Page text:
I felt very different from the other students in the class, as I got the distinct impression that none of them have ever seriously studied writing. I minored in it. I've been blogging for a year and a half, and using my blog as a workshop of sorts. I've submitted to a magazine and got awesome feedback. Plus I have a lot of experience with other types of writing. For me this class was very validating, as I got positive feedback, and was able to ask some more advanced questions of the instructor, but I didn't really feel any doors opening inside of me. That's ok, I wasn't really expecting that anyway. I did learn terms like "nutgraf" and "lede," and being a Virgo, I like structure, so I appreciated the tips on how to break down essays and analyze them in parts.
The class overall was very entry-level. In the evaluations, I suggested they hold an advanced section of this class, to address re-writes, and more sophisticated issues of essay-writing, such as how to write about an issue you are passionate about without it becoming a rant.
I'll post the first essay that I was commanded to write as an exercise. I've corrected it grammatically, but it is otherwise unaltered. Surprisingly, I had no problem pulling this out of my ass on a moment's notice. I guess I'm used to it. Isn't that just a step away from Blogging?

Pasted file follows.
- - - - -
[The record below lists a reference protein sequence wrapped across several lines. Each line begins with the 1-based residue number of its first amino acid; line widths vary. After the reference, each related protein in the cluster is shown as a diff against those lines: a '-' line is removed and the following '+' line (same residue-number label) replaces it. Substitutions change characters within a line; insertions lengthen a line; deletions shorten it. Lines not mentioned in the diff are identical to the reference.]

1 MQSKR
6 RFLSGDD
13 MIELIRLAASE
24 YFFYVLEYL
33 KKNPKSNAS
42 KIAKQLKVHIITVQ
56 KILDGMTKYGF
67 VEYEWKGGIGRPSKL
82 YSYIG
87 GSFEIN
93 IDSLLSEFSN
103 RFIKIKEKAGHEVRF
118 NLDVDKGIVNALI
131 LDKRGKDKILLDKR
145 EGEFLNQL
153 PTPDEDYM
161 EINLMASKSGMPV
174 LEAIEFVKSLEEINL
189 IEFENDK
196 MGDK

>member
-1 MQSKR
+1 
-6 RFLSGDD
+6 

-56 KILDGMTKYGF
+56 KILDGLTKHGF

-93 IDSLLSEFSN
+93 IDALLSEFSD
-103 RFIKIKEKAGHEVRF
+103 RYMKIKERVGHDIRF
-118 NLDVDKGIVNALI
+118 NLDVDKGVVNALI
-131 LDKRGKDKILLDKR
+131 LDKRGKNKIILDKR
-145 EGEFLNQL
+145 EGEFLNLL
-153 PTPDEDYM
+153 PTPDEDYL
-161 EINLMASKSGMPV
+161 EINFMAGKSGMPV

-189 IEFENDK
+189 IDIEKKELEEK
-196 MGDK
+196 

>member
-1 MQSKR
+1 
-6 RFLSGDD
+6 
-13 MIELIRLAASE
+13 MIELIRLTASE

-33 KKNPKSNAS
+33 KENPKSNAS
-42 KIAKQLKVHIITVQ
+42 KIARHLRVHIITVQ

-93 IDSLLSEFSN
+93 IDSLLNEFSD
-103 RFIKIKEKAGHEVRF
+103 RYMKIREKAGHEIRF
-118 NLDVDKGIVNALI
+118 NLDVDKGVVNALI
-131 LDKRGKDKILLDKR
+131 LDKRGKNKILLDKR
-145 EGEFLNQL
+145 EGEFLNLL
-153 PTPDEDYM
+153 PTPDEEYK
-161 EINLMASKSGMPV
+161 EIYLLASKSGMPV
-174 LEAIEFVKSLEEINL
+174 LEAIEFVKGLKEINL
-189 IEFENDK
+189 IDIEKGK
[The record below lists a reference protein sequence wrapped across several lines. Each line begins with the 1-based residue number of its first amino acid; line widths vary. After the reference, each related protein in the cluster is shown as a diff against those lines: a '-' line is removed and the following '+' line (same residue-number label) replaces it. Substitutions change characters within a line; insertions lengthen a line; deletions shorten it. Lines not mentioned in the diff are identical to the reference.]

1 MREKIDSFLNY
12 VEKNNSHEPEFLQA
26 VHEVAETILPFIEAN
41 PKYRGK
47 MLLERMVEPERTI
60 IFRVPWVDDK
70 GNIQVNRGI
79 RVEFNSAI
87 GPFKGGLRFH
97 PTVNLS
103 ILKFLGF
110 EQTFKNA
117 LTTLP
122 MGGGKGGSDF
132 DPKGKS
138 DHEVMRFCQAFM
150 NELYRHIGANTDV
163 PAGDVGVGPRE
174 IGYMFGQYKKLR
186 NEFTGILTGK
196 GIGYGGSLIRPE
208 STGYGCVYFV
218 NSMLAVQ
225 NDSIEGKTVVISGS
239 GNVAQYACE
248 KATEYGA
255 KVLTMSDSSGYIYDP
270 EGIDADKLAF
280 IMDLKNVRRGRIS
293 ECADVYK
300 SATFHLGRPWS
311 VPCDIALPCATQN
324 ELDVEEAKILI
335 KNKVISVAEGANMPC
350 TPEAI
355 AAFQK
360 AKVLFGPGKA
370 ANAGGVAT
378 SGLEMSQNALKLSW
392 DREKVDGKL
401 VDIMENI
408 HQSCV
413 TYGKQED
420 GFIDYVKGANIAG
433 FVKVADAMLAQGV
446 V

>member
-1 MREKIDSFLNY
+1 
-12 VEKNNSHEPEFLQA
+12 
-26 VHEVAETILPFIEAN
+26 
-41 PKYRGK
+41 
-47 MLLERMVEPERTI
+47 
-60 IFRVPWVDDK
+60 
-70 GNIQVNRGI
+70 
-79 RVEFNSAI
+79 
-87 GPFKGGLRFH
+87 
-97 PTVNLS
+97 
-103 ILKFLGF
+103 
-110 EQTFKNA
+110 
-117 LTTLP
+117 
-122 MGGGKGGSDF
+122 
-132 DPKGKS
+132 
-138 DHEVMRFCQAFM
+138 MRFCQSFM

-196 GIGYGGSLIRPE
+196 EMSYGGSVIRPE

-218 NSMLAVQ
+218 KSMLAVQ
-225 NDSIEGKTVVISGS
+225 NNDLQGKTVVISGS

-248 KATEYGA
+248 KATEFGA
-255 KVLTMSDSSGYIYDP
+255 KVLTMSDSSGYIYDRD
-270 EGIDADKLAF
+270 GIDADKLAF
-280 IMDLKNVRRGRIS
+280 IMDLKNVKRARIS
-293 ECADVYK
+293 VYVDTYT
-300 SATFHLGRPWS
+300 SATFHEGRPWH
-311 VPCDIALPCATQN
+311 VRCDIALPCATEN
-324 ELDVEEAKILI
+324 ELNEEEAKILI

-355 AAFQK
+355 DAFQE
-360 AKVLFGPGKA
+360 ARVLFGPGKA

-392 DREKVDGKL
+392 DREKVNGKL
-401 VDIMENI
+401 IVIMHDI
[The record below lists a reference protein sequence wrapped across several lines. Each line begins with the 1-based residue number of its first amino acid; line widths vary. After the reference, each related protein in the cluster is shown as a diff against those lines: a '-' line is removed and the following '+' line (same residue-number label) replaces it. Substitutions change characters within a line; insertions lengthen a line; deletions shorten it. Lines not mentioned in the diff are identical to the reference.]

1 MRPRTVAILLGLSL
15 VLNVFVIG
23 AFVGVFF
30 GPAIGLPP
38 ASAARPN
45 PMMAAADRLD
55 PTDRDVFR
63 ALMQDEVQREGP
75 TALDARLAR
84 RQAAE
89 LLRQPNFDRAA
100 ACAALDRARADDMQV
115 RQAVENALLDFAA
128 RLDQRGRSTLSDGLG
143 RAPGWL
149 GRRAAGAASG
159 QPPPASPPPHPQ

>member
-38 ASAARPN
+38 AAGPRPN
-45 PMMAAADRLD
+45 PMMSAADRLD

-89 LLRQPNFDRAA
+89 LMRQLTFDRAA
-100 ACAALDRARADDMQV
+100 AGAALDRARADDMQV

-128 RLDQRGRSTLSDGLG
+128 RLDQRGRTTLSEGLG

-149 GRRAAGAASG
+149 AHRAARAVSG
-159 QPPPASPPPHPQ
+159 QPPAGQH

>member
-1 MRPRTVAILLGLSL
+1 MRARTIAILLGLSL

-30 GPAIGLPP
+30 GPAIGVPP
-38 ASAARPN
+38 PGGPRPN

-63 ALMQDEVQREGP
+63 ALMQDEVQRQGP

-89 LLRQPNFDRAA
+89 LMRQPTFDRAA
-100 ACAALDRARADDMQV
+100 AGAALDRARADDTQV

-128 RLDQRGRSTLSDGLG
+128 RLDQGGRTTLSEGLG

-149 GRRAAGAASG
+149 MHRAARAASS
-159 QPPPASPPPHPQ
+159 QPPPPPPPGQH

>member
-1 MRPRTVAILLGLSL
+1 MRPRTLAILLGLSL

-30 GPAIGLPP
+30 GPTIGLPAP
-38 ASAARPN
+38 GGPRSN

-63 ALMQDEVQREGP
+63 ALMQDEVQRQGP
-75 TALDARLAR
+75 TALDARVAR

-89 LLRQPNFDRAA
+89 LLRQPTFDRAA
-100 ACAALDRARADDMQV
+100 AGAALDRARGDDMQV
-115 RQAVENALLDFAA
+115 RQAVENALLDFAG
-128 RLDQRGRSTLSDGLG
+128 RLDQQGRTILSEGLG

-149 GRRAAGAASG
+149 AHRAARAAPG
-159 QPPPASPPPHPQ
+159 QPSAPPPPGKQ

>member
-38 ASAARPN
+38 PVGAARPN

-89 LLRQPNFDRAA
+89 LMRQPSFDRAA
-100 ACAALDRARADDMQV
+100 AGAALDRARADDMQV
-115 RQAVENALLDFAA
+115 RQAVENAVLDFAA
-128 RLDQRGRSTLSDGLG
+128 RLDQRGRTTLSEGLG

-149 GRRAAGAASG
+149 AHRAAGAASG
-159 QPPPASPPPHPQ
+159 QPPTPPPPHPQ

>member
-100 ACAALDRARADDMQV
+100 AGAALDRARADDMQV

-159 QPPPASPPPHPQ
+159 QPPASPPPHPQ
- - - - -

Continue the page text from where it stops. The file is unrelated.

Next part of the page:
Exercise #1: My Name
I am named for Deirdre of the Sorrows, who, for a brief time, was Queen of Ulster. She's most famous for the lament she sang when the king, after a cunning trick, viciously beheaded her lover and his two brothers, whereupon she leapt into the open grave and burst into a keening, the death cry of Irish women, which she put into words of mourning. The king then married her. During her reign, she was said never to have spoken, smiled, or raised her head, hence, Deirdre of the Sorrows. Not long after this, she threw herself from a cliff, committing suicide in a most dramatic form, the only escape she knew.